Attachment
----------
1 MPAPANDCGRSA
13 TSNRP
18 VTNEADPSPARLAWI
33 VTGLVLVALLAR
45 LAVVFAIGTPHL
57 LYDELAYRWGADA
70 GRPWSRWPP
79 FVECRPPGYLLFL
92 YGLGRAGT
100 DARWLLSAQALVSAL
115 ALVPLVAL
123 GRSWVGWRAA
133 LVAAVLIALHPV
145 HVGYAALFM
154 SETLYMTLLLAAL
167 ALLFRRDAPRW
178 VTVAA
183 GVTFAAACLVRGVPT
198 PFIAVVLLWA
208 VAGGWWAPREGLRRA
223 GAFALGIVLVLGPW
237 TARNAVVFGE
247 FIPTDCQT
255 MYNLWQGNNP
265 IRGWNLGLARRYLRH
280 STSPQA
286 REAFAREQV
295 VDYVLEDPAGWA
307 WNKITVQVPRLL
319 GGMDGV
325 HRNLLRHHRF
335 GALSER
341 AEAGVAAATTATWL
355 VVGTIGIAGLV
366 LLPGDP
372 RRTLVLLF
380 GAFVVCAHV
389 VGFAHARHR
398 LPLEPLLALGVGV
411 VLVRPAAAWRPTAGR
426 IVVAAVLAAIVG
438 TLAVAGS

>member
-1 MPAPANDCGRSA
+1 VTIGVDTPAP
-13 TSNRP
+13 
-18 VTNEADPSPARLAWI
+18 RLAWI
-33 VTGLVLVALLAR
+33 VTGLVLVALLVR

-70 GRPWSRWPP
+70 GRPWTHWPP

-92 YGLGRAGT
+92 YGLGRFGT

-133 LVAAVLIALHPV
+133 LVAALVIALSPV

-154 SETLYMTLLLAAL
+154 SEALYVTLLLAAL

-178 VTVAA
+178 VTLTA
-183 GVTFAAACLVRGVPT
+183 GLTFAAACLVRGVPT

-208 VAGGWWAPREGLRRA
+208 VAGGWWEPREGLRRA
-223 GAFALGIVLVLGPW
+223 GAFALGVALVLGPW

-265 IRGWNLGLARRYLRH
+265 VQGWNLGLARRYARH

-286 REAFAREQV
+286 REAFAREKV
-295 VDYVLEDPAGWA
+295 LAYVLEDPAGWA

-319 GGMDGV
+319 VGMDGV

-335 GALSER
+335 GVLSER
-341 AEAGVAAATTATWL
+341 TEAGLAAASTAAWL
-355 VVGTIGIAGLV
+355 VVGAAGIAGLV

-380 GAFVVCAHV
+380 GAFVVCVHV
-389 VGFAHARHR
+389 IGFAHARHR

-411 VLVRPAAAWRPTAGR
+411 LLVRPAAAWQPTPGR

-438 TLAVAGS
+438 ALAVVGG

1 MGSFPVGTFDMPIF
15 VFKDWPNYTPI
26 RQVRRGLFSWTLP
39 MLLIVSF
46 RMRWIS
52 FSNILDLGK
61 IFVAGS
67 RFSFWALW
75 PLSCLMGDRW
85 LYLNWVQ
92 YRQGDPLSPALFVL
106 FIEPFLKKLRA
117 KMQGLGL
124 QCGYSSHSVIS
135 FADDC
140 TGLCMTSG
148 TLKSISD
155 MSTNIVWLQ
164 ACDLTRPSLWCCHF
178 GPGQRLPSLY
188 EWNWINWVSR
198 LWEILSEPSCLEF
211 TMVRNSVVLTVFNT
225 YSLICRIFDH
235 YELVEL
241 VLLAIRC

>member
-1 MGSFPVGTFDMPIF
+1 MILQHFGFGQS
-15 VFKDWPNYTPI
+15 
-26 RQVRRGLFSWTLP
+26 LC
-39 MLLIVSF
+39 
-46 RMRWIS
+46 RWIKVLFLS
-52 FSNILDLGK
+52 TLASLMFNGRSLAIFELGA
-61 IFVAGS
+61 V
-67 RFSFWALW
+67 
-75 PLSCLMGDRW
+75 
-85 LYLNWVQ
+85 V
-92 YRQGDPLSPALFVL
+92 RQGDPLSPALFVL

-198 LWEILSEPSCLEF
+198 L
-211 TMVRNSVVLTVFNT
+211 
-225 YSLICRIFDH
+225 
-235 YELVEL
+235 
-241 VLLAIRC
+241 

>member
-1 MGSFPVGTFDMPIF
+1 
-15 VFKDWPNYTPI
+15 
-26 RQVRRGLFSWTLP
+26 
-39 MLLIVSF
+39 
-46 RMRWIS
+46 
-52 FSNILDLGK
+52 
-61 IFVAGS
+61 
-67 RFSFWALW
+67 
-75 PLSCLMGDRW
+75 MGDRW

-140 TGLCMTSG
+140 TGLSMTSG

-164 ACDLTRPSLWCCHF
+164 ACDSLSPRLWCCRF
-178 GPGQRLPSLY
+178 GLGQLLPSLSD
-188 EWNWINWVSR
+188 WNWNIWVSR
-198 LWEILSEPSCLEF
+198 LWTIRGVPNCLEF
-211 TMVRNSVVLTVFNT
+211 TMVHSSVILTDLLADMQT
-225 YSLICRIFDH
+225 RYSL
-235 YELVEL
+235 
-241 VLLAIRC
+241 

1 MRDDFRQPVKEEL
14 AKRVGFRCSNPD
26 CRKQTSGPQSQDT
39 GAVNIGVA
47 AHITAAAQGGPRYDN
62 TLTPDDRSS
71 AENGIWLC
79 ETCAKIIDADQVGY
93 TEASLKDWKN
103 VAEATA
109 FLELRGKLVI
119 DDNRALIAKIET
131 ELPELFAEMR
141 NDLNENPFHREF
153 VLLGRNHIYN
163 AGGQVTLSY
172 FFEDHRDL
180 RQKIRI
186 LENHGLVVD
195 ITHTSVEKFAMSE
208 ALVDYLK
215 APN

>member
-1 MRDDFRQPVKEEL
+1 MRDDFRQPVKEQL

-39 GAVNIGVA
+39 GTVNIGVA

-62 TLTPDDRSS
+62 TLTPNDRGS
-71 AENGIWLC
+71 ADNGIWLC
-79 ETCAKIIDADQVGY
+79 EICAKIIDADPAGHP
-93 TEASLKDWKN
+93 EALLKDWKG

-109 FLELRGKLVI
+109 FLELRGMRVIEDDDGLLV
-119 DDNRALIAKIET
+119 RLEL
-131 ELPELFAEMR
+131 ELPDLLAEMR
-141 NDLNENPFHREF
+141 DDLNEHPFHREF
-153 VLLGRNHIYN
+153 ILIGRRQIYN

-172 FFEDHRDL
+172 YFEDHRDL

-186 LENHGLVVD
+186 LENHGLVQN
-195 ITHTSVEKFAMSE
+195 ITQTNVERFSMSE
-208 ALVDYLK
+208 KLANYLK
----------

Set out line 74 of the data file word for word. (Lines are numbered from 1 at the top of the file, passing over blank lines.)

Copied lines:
-319 GGMDGV